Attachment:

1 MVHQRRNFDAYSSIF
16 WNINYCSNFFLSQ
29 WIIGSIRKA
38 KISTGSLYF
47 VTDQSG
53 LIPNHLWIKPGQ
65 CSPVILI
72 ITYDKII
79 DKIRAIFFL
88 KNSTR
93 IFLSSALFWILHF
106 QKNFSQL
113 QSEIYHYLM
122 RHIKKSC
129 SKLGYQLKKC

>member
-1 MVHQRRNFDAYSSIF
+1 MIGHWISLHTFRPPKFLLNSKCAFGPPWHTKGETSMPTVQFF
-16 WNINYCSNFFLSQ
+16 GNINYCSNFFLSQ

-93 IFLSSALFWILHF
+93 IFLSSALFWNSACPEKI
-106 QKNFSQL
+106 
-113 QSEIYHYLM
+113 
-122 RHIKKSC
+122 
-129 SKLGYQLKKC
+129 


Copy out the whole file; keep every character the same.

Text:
1 MVHQRRNFDAYSSIF
16 WNINYCSNFFLSQ
29 WIIGSIRKA
38 KISTGSLYF
47 VTDQSG
53 LIPNHLWIKPGQ
65 CSPVILI
72 ITYDKII
79 DKIRAIFFL
88 KNSTR
93 IFLSSALFWILHF
106 QKNFSQL
113 QSEIYHYLM
122 RHIKKSC
129 SKLGYQLKKC

>member
-1 MVHQRRNFDAYSSIF
+1 MIGHWISLHTFRPPKFLLNSKCAFGPPWHTKGETSMPTVQFF
-16 WNINYCSNFFLSQ
+16 GNINYCSNFFLSQ

-93 IFLSSALFWILHF
+93 IFLSSALFWNSACPEKI
-106 QKNFSQL
+106 
-113 QSEIYHYLM
+113 
-122 RHIKKSC
+122 
-129 SKLGYQLKKC
+129 